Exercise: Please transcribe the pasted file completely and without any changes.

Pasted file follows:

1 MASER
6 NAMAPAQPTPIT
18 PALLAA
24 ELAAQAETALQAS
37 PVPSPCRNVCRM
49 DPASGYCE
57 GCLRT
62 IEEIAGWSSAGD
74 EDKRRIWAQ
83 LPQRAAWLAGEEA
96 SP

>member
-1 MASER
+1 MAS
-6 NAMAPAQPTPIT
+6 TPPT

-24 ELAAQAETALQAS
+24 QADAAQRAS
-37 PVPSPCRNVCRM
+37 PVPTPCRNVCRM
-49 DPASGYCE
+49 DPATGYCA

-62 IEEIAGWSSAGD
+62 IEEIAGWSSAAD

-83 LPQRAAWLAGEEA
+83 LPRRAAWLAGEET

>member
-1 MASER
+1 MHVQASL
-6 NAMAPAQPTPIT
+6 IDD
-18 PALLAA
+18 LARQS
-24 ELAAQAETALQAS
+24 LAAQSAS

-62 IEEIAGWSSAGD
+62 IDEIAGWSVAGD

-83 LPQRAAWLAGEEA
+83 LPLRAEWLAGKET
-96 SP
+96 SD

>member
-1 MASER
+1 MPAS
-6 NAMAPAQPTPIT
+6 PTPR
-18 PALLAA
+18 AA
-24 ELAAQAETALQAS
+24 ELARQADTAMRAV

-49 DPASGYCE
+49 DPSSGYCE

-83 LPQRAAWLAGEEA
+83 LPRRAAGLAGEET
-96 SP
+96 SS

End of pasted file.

1 MASER
6 NAMAPAQPTPIT
18 PALLAA
24 ELAAQAETALQAS
37 PVPSPCRNVCRM
49 DPASGYCE
57 GCLRT
62 IEEIAGWSSAGD
74 EDKRRIWAQ
83 LPQRAAWLAGEEA
96 SP

>member
-1 MASER
+1 MAS
-6 NAMAPAQPTPIT
+6 TPPT

-24 ELAAQAETALQAS
+24 QADAAQRAS
-37 PVPSPCRNVCRM
+37 PVPTPCRNVCRM
-49 DPASGYCE
+49 DPATGYCA

-62 IEEIAGWSSAGD
+62 IEEIAGWSSAAD

-83 LPQRAAWLAGEEA
+83 LPRRAAWLAGEET

>member
-1 MASER
+1 MHVQASL
-6 NAMAPAQPTPIT
+6 IDD
-18 PALLAA
+18 LARQS
-24 ELAAQAETALQAS
+24 LAAQSAS

-62 IEEIAGWSSAGD
+62 IDEIAGWSVAGD

-83 LPQRAAWLAGEEA
+83 LPLRAEWLAGKET
-96 SP
+96 SD

>member
-1 MASER
+1 MPAS
-6 NAMAPAQPTPIT
+6 PTPR
-18 PALLAA
+18 AA
-24 ELAAQAETALQAS
+24 ELARQADTAMRAV

-49 DPASGYCE
+49 DPSSGYCE

-83 LPQRAAWLAGEEA
+83 LPRRAAGLAGEET
-96 SP
+96 SS